Imagine a population of millions of people at any given spot in the world suddenly dying with no explanation. The marine world equivalent of this is actually happening right now with the mass death of millions of sea stars – star fish – along the Pacific coast of the United States.
Marine biologists are calling it the “Sea Star Wasting Syndrome.” The widespread disappearance of sea stars is alarming to many. Sea stars are considered crucial predators in the ocean’s food chain and ecosystem. The U.S. government has provided “rapid response” research funding to determine why this is happening. However, research funding remains short of the capital necessary for an investigation of this magnitude.
Each year, millions of tourists visit the Monterey Peninsula in northern California and the coastal community of Santa Cruz, where some say they come to “be one” with the Pacific Ocean. However, starting last October they began observing that strangely missing from the coastline was a prominent and important member of the tidal community, sea stars.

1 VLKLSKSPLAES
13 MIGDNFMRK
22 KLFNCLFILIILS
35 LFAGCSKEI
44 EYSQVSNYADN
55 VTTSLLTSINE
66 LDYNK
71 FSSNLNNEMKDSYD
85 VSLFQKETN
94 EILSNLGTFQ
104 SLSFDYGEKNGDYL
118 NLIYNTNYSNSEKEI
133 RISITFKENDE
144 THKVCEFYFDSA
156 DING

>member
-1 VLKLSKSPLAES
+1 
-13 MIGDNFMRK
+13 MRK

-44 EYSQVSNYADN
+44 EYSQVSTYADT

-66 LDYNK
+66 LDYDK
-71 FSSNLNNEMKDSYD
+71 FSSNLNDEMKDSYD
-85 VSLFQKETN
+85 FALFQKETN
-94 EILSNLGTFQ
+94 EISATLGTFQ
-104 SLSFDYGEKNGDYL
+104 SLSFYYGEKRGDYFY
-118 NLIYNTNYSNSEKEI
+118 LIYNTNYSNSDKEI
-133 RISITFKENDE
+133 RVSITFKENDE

Dr. Pete Raimondi says one of the remarkable things about this particular event is that it is probably the most well documented marine disease that they have ever had. In large part it’s due to the collaboration between regular scientists and citizens scientists. However, despite this knowledge, the cause of this disease – which entails the sea stars literally disintegrating – remains a mystery.
Americas Now correspondent Mike Kirsch spends time with one team of marine biologists exploring parts of the West Coast and dives into the dilemma of the disappearing sea stars.